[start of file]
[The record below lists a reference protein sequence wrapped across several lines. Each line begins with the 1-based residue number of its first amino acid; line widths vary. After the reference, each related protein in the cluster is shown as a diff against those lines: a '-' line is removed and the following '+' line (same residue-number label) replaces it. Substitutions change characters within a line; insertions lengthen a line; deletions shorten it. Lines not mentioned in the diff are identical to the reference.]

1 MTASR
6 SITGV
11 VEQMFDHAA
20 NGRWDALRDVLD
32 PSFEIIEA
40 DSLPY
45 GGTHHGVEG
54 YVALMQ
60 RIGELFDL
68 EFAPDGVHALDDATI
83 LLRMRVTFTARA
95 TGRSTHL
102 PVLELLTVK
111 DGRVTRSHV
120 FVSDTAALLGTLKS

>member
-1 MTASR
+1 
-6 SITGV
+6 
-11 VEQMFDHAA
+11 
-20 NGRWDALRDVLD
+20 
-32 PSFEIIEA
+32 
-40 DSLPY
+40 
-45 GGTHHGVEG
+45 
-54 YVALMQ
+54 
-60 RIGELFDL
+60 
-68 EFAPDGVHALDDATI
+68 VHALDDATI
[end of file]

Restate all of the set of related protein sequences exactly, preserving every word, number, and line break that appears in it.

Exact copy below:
[The record below lists a reference protein sequence wrapped across several lines. Each line begins with the 1-based residue number of its first amino acid; line widths vary. After the reference, each related protein in the cluster is shown as a diff against those lines: a '-' line is removed and the following '+' line (same residue-number label) replaces it. Substitutions change characters within a line; insertions lengthen a line; deletions shorten it. Lines not mentioned in the diff are identical to the reference.]

1 MTASR
6 SITGV
11 VEQMFDHAA
20 NGRWDALRDVLD
32 PSFEIIEA
40 DSLPY
45 GGTHHGVEG
54 YVALMQ
60 RIGELFDL
68 EFAPDGVHALDDATI
83 LLRMRVTFTARA
95 TGRSTHL
102 PVLELLTVK
111 DGRVTRSHV
120 FVSDTAALLGTLKS

>member
-1 MTASR
+1 
-6 SITGV
+6 
-11 VEQMFDHAA
+11 
-20 NGRWDALRDVLD
+20 
-32 PSFEIIEA
+32 
-40 DSLPY
+40 
-45 GGTHHGVEG
+45 
-54 YVALMQ
+54 
-60 RIGELFDL
+60 
-68 EFAPDGVHALDDATI
+68 VHALDDATI